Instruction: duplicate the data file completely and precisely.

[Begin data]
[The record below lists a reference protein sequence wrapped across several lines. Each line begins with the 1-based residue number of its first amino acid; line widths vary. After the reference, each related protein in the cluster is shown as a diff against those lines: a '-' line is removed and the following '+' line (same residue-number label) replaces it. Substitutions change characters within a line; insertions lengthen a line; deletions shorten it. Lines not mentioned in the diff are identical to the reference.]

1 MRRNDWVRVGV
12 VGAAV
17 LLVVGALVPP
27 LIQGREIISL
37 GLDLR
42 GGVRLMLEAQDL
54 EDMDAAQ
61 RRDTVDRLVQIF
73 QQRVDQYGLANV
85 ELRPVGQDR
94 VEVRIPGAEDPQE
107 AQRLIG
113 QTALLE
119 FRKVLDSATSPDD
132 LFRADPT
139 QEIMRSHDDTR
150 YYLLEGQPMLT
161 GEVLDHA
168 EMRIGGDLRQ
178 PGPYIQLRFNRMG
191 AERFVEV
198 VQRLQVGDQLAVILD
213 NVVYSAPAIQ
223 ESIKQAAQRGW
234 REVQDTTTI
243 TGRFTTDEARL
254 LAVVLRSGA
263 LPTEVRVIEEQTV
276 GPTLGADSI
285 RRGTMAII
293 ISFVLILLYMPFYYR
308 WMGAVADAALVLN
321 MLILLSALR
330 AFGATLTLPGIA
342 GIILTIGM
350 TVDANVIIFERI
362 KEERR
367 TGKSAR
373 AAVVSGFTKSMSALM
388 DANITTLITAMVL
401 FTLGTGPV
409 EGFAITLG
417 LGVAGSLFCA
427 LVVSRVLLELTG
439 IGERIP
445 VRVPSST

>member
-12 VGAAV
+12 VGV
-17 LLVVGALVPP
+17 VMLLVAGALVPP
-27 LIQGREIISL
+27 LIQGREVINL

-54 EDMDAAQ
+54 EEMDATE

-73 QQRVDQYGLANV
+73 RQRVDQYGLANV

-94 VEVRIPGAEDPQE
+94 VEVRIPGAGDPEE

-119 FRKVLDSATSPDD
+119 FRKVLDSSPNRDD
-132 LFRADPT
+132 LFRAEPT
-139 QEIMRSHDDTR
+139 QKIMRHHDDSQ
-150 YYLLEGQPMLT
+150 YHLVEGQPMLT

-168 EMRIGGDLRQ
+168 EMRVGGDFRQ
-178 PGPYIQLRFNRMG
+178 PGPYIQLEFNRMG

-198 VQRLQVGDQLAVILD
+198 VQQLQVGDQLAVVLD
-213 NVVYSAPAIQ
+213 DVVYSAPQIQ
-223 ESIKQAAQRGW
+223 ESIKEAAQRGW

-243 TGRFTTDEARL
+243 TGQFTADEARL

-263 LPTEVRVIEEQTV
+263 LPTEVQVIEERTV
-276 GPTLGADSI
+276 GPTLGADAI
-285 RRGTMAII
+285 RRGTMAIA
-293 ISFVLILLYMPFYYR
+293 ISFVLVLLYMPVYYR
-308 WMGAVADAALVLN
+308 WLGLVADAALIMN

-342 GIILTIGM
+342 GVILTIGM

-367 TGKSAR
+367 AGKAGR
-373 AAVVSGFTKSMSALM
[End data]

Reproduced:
[The record below lists a reference protein sequence wrapped across several lines. Each line begins with the 1-based residue number of its first amino acid; line widths vary. After the reference, each related protein in the cluster is shown as a diff against those lines: a '-' line is removed and the following '+' line (same residue-number label) replaces it. Substitutions change characters within a line; insertions lengthen a line; deletions shorten it. Lines not mentioned in the diff are identical to the reference.]

1 MRRNDWVRVGV
12 VGAAV
17 LLVVGALVPP
27 LIQGREIISL
37 GLDLR
42 GGVRLMLEAQDL
54 EDMDAAQ
61 RRDTVDRLVQIF
73 QQRVDQYGLANV
85 ELRPVGQDR
94 VEVRIPGAEDPQE
107 AQRLIG
113 QTALLE
119 FRKVLDSATSPDD
132 LFRADPT
139 QEIMRSHDDTR
150 YYLLEGQPMLT
161 GEVLDHA
168 EMRIGGDLRQ
178 PGPYIQLRFNRMG
191 AERFVEV
198 VQRLQVGDQLAVILD
213 NVVYSAPAIQ
223 ESIKQAAQRGW
234 REVQDTTTI
243 TGRFTTDEARL
254 LAVVLRSGA
263 LPTEVRVIEEQTV
276 GPTLGADSI
285 RRGTMAII
293 ISFVLILLYMPFYYR
308 WMGAVADAALVLN
321 MLILLSALR
330 AFGATLTLPGIA
342 GIILTIGM
350 TVDANVIIFERI
362 KEERR
367 TGKSAR
373 AAVVSGFTKSMSALM
388 DANITTLITAMVL
401 FTLGTGPV
409 EGFAITLG
417 LGVAGSLFCA
427 LVVSRVLLELTG
439 IGERIP
445 VRVPSST

>member
-12 VGAAV
+12 VGV
-17 LLVVGALVPP
+17 VMLLVAGALVPP
-27 LIQGREIISL
+27 LIQGREVINL

-54 EDMDAAQ
+54 EEMDATE

-73 QQRVDQYGLANV
+73 RQRVDQYGLANV

-94 VEVRIPGAEDPQE
+94 VEVRIPGAGDPEE

-119 FRKVLDSATSPDD
+119 FRKVLDSSPNRDD
-132 LFRADPT
+132 LFRAEPT
-139 QEIMRSHDDTR
+139 QKIMRHHDDSQ
-150 YYLLEGQPMLT
+150 YHLVEGQPMLT

-168 EMRIGGDLRQ
+168 EMRVGGDFRQ
-178 PGPYIQLRFNRMG
+178 PGPYIQLEFNRMG

-198 VQRLQVGDQLAVILD
+198 VQQLQVGDQLAVVLD
-213 NVVYSAPAIQ
+213 DVVYSAPQIQ
-223 ESIKQAAQRGW
+223 ESIKEAAQRGW

-243 TGRFTTDEARL
+243 TGQFTADEARL

-263 LPTEVRVIEEQTV
+263 LPTEVQVIEERTV
-276 GPTLGADSI
+276 GPTLGADAI
-285 RRGTMAII
+285 RRGTMAIA
-293 ISFVLILLYMPFYYR
+293 ISFVLVLLYMPVYYR
-308 WMGAVADAALVLN
+308 WLGLVADAALIMN

-342 GIILTIGM
+342 GVILTIGM

-367 TGKSAR
+367 AGKAGR
-373 AAVVSGFTKSMSALM